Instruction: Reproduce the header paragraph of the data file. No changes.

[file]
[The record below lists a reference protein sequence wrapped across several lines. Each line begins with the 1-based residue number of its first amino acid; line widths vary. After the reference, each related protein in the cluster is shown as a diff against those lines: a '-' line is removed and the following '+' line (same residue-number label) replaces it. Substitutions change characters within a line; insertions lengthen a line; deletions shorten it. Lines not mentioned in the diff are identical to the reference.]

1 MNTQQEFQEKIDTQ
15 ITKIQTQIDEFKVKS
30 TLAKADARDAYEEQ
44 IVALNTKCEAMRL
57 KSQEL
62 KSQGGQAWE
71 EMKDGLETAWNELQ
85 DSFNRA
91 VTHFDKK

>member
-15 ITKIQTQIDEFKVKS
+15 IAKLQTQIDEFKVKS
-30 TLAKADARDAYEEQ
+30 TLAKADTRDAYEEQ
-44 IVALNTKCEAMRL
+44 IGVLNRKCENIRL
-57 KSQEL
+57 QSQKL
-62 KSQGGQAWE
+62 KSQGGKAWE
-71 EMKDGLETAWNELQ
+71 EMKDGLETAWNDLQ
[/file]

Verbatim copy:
[The record below lists a reference protein sequence wrapped across several lines. Each line begins with the 1-based residue number of its first amino acid; line widths vary. After the reference, each related protein in the cluster is shown as a diff against those lines: a '-' line is removed and the following '+' line (same residue-number label) replaces it. Substitutions change characters within a line; insertions lengthen a line; deletions shorten it. Lines not mentioned in the diff are identical to the reference.]